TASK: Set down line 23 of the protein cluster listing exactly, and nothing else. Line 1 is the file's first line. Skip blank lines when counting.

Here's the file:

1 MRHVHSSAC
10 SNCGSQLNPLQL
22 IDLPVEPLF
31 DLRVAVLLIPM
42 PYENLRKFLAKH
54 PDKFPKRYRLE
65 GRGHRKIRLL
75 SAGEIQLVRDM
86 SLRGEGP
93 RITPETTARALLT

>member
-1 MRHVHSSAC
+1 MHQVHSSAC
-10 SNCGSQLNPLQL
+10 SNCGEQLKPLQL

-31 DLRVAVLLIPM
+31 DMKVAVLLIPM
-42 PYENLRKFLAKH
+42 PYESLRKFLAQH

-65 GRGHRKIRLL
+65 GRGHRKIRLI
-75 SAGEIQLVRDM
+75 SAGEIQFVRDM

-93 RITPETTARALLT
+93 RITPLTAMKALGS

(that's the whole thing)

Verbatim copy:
+75 SAGEIQFVRDM